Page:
I recently spent some time with a client removing some cycles in bundles and discussing why cycles are evil in the first place. The problem is that even if you remove cycles from your own code, the code you depend on may not be cycle-free. This could be for many reasons, most of the time it’s due to legacy. So after some bundle cleansing, we setup an automated build… and had this dreaded error message come up in the logs:
“A cycle was detected when generating the classpath…”
I was sure this time that the fault didn’t lie with my client’s code, but someone else. I was right… the messy world of third-party dependencies can bring in some interesting baggage. This error was caused by a few third-party libraries that participated in a cycle, which is OK during runtime, even though poor architecture in my opinion. So how do you get around this? In the past, it was difficult in the Eclipse-world, but since 3.4, PDE Build was enhanced to allow binary cycles (cycles in the target you’re building against). To enable support for this, you simply have to specify the ‘allowBinaryCycles=true‘ in your top level build configuration properties, similar to where you specify properties like baseLocation. As of 3.5M3, PDE UI will automatically enable binary cycles support and this option can be toggled via the UI:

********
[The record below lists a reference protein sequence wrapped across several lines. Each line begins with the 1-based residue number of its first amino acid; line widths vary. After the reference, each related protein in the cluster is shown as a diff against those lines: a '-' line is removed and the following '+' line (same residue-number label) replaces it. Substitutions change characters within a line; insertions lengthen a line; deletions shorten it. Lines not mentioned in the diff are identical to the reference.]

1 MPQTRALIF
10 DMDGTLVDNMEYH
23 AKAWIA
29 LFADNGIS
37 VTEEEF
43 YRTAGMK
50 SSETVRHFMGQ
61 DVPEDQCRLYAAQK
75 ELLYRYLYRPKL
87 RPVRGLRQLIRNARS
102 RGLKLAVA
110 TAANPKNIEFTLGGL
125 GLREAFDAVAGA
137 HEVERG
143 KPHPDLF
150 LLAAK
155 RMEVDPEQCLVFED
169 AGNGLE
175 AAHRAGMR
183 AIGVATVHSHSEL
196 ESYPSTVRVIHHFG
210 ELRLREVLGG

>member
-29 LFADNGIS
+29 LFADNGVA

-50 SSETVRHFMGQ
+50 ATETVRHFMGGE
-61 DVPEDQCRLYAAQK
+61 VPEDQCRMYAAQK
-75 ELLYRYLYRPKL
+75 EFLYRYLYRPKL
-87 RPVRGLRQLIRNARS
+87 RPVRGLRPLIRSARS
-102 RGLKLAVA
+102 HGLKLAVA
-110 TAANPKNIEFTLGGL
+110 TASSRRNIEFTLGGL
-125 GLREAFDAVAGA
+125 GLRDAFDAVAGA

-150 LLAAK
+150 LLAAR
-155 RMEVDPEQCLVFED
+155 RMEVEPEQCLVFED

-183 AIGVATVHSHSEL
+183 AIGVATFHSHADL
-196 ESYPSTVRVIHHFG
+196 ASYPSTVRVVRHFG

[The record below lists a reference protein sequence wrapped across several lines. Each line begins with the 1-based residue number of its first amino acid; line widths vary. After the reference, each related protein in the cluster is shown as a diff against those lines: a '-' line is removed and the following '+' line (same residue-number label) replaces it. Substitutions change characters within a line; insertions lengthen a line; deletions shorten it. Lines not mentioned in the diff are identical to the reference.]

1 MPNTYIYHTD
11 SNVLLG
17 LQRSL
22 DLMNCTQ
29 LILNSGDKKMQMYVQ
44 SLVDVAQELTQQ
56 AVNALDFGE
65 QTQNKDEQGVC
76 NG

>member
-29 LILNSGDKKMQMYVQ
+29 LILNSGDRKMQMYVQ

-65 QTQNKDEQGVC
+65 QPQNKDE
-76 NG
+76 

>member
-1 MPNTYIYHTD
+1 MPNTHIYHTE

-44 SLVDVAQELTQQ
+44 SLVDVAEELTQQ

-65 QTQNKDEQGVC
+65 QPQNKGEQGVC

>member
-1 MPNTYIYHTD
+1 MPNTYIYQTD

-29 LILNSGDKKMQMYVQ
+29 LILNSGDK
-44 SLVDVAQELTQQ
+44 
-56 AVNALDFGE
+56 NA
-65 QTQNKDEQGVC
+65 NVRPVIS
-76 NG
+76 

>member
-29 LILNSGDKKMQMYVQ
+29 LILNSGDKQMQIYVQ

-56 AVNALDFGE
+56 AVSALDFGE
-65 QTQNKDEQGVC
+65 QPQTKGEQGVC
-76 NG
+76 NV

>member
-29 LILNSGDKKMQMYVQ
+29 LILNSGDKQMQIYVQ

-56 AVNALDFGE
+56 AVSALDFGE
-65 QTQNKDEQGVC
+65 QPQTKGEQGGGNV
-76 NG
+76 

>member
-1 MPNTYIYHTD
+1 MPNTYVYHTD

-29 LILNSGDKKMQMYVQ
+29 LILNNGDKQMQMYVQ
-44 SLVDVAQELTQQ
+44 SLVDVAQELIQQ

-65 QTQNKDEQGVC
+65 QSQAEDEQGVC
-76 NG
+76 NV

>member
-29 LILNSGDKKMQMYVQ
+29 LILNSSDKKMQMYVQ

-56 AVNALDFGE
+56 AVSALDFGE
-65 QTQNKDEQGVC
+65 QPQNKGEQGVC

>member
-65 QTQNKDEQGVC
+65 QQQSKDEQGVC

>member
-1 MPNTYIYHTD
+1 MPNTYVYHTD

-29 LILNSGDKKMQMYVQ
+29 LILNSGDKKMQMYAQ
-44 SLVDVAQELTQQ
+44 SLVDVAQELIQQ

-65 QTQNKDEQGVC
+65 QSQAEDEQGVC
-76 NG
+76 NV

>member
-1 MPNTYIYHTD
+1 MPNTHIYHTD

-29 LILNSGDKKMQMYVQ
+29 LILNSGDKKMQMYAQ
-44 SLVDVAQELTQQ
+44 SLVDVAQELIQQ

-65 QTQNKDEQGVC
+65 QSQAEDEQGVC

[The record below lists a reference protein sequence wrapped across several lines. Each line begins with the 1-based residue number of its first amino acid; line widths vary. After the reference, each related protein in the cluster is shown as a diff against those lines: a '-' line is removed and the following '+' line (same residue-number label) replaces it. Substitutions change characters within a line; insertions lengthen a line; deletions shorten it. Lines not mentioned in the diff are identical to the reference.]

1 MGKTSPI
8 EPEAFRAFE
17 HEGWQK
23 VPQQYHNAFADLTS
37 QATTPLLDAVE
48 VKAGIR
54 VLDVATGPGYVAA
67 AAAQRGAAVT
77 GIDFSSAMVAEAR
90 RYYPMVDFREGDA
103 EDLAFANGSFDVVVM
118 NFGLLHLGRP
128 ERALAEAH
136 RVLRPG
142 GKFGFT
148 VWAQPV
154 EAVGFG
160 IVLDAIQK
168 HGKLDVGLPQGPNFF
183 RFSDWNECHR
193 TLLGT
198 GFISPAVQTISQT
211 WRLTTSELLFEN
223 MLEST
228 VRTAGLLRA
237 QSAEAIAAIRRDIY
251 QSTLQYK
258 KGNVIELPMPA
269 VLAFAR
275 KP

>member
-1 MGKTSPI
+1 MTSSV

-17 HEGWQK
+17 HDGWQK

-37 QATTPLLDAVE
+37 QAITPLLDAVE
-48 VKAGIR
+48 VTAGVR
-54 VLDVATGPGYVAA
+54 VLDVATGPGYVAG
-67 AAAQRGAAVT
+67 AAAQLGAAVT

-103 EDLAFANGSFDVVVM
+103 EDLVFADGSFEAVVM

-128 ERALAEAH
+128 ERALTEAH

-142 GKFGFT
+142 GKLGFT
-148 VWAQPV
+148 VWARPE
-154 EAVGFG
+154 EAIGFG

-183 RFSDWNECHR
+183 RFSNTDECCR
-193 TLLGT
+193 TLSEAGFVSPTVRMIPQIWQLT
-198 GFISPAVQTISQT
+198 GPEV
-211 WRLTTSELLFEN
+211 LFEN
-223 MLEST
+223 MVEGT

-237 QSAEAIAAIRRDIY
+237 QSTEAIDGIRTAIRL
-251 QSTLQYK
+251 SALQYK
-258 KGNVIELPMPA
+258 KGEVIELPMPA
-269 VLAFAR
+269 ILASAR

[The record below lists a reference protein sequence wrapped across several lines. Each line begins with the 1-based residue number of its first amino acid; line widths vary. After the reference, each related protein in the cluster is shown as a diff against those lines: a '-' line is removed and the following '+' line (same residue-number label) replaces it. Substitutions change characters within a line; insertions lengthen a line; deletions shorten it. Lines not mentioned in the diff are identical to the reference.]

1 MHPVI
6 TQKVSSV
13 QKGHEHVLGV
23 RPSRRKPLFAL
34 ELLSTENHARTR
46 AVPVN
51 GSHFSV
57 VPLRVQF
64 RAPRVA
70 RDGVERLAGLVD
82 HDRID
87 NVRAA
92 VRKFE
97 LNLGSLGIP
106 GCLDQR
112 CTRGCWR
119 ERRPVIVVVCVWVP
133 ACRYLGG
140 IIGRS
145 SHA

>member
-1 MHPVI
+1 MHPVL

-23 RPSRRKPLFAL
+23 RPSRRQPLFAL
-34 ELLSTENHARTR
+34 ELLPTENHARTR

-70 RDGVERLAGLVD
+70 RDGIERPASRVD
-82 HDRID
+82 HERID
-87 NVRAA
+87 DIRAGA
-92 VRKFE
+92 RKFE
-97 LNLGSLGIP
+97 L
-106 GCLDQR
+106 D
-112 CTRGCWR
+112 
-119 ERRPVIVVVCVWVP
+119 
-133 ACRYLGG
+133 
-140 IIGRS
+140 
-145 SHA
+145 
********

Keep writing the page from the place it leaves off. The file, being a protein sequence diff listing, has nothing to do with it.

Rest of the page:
Hope this helps! Happy building and avoid cycles when you can!